I found this temple ages ago, virtually via google earth, and flickr. Finding it in reality was quite a challenge, but find it I did today and set a timelapse running, which equated to chilling out for 2+ hours…. There is rain predicted for tomorrow so clouds are around, but they aren’t fast moving (yet) so I found some shade & read for a while on my iPad….
The approach to Nishotaki, temple #42 on the Shodoshima map is via a farm road near Ikeda Port, heading up into the hills passing through olive and fruit trees, the road slowly getting more and more narrow… Eventually it is single lane & slowly zig zagging its way up a very steep mountain… Reaching the small carpark the road is lined with stone lanterns, as are the steps leading up to the temple…. THe irony of lugging cameras, tripods, slider and motion control unit up such ancient steps is not lost on me….
Part of the temple is built into the rocks, but the photos I had virtually recce’d were all about the view of the Seto Inland Sea and the way the light strikes that upper temple
This is a frame from the timelapse I shot, simply breathtaking to view in real time
My 5Dmkiii enjoying the sunlight & the view, and angled away from the harsh late afternoon sun…
While i was relaxing on the steps I had also been listening out for visitors, as nothing gets in the way of a perfectly framed timelapse better/worse than another visitor who has as much right (or more) to be there… After an hour or so, a group of women could be heard making their way through the complex… but well ahead of them came the priest, we had seen each other when I arrived and he had granted me permission to shoot, but on his way up the steps he stopped and we had a brief chat, in that funny way when you both want to communicate but neither can really speak the others language. But I was prepared for such situations and had written a brief letter explaining who I was, what I was doing & asking for permission to film (Arigatou Hidemi san for translating it!) – he read it, smiled, “New Zealando?’ and then in broken english explained he was about to perform a fire ceremony for the group of women. I gestured at my camera, he smiled & nodded, and I followed him in to set up to shoot what was a very beautiful and personal ceremony.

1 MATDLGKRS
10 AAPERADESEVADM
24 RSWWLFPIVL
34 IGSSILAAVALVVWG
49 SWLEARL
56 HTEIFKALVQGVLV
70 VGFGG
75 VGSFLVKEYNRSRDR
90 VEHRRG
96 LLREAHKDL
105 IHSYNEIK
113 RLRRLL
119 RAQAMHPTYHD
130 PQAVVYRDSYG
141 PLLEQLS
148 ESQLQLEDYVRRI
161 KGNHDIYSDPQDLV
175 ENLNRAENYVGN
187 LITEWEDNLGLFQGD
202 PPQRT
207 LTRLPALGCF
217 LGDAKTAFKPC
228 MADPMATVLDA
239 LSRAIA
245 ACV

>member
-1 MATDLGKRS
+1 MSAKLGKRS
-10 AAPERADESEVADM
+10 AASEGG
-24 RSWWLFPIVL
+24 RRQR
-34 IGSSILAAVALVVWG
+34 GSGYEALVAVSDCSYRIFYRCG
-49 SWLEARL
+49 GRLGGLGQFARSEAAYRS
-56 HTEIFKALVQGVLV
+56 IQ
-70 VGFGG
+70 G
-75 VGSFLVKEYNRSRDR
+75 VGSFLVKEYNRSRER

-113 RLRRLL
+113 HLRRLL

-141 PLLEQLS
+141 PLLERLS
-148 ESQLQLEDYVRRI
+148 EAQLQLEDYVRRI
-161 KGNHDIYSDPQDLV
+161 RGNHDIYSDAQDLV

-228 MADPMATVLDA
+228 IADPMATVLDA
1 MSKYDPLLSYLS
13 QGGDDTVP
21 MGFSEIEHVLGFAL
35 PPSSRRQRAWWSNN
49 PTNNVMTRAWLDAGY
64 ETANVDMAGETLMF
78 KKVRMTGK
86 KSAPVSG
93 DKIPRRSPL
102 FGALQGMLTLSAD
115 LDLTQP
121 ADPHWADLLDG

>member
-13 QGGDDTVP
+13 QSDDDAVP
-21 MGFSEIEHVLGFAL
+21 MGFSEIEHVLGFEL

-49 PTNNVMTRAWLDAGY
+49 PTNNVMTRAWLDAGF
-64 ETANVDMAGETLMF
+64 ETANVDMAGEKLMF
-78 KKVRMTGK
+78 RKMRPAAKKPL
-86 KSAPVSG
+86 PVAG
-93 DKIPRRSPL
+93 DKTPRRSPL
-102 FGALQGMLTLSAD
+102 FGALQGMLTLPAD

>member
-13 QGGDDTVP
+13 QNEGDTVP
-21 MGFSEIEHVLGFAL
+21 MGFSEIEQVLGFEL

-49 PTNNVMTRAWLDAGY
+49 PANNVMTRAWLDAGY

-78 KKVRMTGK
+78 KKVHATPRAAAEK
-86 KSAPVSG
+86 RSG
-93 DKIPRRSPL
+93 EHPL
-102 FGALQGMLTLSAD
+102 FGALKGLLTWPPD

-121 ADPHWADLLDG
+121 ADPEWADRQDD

As a film maker dependent on found situations & opportunities, I so appreciate such generosity. I was very careful to stop shooting when the main ceremony was over & one by one each woman was blessed. And I would never use any footage where the priest was blessing specifics for the women.
And I have changed my post schedule so I WILL have a rough cut to show this priest…. and the priest from Shirinji! I fear as a gaijin/outsider it would be very, very, very, very, very easy to misinterpret their generosity and potentially mis-represent them in ways that they would not appreciate. This cannot happen. As with my workshop, I believe collaboration is inclusive and it is vitally important to insure your collaborators are onboard and proud to be involved. I have worked on a few films where that was not the case & the taste is bitter and long lasting. And willfully I shall preclude it from ever being part of my oeuvre….
I left one of my GoPro cameras inside one of the stone lanterns in the carpark, shooting the sunset…. the other is hidden behind a guard rail on a very tight U bend half way up Chosi gorge…. Early start tomorrow to go retrieve them both, snooze while the data copies and then see what they captured! God/Buddha/Jah bless USB batteries! Those GoPro cameras are next to useless without them, but with them? A four or six hour timelapse is no sweat!